- Slides: 21
George Kelly (1905 -1967) Personal Construct Theory
Theory • Personal Construct Theory or Constructivism: • People construe or understand the world and construct own versions of reality-personal system of explaining human behaviors. • Each of us tries to understand the world and we do so in ways that are different • A person’s processes are psychologically channeled by ways in which he/she anticipates events
Personality development • Development revolves about the person's attempts to maximize understanding of the world through the continuing definition and elaboration of his or her construct system.
Personal construct: • The pattern of an individual’s construction are called constructs Each person sets up his/hers own network of pathways leading into the future. Constructive Alternativism - basic assumption that human beings are capable of changing their interpretations of events
• A construct is defined not as an event, but how we construe the event. Thus a construct is the meaning we give to our surrounding reality. • • We create an image of reality and then we respond to this image. • • Personal constructs are then tested against reality. • • Personal constructs are cognitive structures we use to interpret &predict events
Metaphor of Man-as-scientist • Anticipation –we are always trying to anticipate /foresee what will happen • The construct, when tested, anticipates the right outcome the hypothesis • personal theory or construct system tells us about surrounding phenomena.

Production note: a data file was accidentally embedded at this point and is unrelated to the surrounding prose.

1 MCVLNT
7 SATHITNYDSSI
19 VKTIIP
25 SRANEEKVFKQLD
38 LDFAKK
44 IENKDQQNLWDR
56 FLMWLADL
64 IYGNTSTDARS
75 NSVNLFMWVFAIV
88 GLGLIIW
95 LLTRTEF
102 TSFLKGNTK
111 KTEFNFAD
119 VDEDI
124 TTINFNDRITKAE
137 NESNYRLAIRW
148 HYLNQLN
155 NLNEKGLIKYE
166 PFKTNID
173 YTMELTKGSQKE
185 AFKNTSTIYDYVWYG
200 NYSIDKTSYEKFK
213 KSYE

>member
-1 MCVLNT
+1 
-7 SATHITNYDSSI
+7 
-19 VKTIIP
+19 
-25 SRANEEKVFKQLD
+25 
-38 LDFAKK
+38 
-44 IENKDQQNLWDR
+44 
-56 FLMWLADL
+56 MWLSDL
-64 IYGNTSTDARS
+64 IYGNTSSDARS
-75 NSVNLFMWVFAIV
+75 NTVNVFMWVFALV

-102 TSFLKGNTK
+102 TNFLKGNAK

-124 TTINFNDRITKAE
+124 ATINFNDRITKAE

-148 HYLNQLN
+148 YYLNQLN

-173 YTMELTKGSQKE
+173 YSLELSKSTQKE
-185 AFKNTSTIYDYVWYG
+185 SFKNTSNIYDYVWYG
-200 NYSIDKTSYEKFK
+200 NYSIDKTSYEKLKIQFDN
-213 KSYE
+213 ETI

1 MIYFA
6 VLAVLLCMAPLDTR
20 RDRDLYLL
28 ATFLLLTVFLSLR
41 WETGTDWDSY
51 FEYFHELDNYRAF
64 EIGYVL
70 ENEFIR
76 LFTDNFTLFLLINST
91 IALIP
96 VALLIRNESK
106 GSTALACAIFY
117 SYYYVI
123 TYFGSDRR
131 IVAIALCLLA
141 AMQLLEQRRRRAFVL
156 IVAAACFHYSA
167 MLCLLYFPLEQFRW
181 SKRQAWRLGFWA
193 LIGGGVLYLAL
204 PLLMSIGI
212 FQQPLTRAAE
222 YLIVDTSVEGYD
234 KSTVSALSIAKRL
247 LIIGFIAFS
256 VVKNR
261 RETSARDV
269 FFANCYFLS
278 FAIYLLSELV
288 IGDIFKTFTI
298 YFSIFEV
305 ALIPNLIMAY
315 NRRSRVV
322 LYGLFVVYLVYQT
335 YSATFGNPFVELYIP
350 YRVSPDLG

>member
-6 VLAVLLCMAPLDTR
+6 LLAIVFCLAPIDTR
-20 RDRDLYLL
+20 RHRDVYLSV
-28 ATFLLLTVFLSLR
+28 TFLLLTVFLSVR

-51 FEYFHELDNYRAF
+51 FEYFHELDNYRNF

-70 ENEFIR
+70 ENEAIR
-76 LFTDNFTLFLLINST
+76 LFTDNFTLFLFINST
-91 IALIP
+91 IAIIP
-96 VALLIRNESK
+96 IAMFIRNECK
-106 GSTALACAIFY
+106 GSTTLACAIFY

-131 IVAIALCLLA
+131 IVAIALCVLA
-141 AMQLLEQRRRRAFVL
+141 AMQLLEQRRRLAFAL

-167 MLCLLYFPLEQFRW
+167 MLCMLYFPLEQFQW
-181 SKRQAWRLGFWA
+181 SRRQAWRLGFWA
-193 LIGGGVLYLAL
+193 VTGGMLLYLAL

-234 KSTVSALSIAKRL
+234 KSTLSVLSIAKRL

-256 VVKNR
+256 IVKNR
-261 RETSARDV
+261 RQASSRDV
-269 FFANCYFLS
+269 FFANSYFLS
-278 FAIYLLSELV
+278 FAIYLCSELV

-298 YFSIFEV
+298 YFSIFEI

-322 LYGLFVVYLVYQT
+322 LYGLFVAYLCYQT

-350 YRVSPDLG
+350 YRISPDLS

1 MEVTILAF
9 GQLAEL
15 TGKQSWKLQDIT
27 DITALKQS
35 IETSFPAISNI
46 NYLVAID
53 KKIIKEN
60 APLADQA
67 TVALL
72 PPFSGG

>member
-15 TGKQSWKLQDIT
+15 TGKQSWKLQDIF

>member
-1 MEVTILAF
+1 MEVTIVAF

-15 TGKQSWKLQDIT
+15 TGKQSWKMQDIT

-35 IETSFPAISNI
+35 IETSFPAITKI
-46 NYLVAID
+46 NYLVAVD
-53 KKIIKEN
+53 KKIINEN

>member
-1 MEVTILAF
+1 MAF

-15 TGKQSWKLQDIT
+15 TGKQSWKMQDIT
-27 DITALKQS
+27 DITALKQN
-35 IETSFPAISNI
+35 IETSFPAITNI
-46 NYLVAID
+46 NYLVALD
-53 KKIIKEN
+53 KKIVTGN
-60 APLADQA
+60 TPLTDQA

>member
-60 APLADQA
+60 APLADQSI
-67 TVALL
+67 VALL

Kinds of Constructs – superordinate - construct that controls many other constructs. – subordinate - construct that is controlled by other constructs. – core - fundamental belief that is part of the individual’s personal identity – peripheral - belief that is relatively unimportant to the person and that can be changed rather easily. – preemptive - construct that includes only its own elements and maintains that these elements cannot apply to other constructs. – constellatory - construct that allows its elements to belong to other constructs concurrently; however, once identified in a particular way, these elements are fixed. – propositional - construct that leaves all of its elements open to modification.
• No 2 people use identical personal constructs, & no 2 people organize their constructs in an identical manner. • According to Kelly, personal constructs are bipolar. • We classify relevant objects in an either/or fashion with each construct. • E. g. , friendly-unfriendly, tall-short, intelligent-stupid, masculine- feminine, etc.